Ghosts, Vampires, and Werewolves: Eerie Tales from Transylvania...and other Close Encounters

I was curious about Mihai Spariosu’s writings, and have to admit that titles such as Mimesis in Contemporary Theory: An Interdisciplinary Approach: Volume 1: The Literary and Philosophical Debate or Countercurrents: On the Primacy of Texts in Literary Criticism are intimidating both intellectually and financially.

What fun to find this gem!

Ghosts, Vampires, and Werewolves: Eerie Tales from Transylvania

Spariosu, Mihai I. and Benedek, Dezsö; illustrations by Kubinyi, Laszlo.

New York: Orchard Books, 1994

ISBN 0-531-06860-9


Acknowledgements, Introduction

Part One: Ghosts, Vampires, and Werewolves (The White Cross, The Forest, The Bitang, The Jealous Vampire, Special Delivery)

Part Two: Haunted Treasures (The Three Partners, The Gypsy Fiddlers, The Female Snake, The Six-Fingered Hand, The Red Rose, The Ancient Fortress)

Part Three: Eerie Fairy Tales (The Dark Stranger, The Red Emperor’s Son, The Wheel of Fire, The Wicked Queen, The Stone Statue)

About the Stories, Further Reading


North Americans imagine Transylvania as the eerie home of vampires and werewolves. Who hasn’t heard of Count Dracula? Bram Stoker’s infamous character was based on the 15th century Wallachian prince, a.k.a. Vlad the Impaler, who it seems was not a vampire, after all. But the tradition of storytelling runs deep, and Spariosu and Benedek do well to keep that alive. What better reward for a day of hard work with the family than a hot meal and a good story to round out the evening? We can’t change the fact that my parents’ generation and mine turn to the TV for our entertainment, but we can honor those who’ve gone before by reviving their tales.


This book helped me to have the Best Halloween Ever, all alone on a dark and stormy night. (Yes, it really was!) I absolutely despise horror movies. They leave nothing to the imagination, and wallow in gore. Who needs that? I much prefer the visuals drawn up in my own mind, brought to life by great writing. These words summoned up long forgotten people and places from my childhood. The Pennsylvania Dutch have some great stories, too, and are well worth recalling.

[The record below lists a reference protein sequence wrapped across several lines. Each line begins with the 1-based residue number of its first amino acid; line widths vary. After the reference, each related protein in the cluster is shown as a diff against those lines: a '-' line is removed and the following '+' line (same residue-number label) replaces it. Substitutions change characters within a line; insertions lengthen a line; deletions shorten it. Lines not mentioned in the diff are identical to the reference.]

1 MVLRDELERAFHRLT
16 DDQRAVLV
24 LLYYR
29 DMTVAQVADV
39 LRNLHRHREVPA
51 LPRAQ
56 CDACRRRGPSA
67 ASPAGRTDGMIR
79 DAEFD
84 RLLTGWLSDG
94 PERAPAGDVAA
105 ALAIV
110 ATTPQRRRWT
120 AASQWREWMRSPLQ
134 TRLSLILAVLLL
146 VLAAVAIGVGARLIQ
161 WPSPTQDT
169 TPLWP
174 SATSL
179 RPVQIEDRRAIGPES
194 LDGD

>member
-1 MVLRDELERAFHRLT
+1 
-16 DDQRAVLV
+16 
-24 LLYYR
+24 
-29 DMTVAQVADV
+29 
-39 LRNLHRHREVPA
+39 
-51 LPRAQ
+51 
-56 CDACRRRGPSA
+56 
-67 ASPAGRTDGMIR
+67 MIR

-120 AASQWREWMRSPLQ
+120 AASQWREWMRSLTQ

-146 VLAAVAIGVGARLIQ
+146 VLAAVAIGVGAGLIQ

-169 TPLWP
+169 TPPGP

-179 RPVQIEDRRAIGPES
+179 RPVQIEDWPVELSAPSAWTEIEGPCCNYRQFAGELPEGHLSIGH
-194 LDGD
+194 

…Which is probably why my favorite part of this book is the “About” section…Mihai’s great-aunt was a mined her own gold?! This is just one hint that both authors have an endless treasure chest of great stories tucked away. I hope they can be persuaded to record their own memoires!


My copy was bought for a small price on amazon, and although the dust jacket is a tad faded and worn, the hardbound edition is in excellent condition. It has a sturdy binding and stitching. The type is large and the paper is thick—it would be very happy in a library. (I don’t understand why children’s books have larger font when their eyes are so much better than my well-read ones…unless if this is designed for grandparents reading aloud? Oh, that’s awesome!)


Mihai I. Spariosu was born and grew up in Romaia. Since emigrating to the United States, he has taught at several universities. He is now a professor of comparative literature at the University of Georgia. He has written or edited several books, including a collection of stories for children published in Romania. He lives near Athens, Georgia.


Dezsö Benedek currently directs a University of Georgia program in Tokyo (or he did in 1994). His academic work in cultural anthropology and comparative literature has taken him all over the world since he left Romania. His most extensive project involved several years studying the Yami, who preserve a  “Stone Age” lifestyle on the small island off Taiwan.


Laszlo Kubinyi’s family’s roots in a province of Hungary bordering on the Transylvanian Mountains were a source of inspiration for this book. Prior to this one, he illustrated Come Go with Me. He lives in Teaneck, New Jersey.

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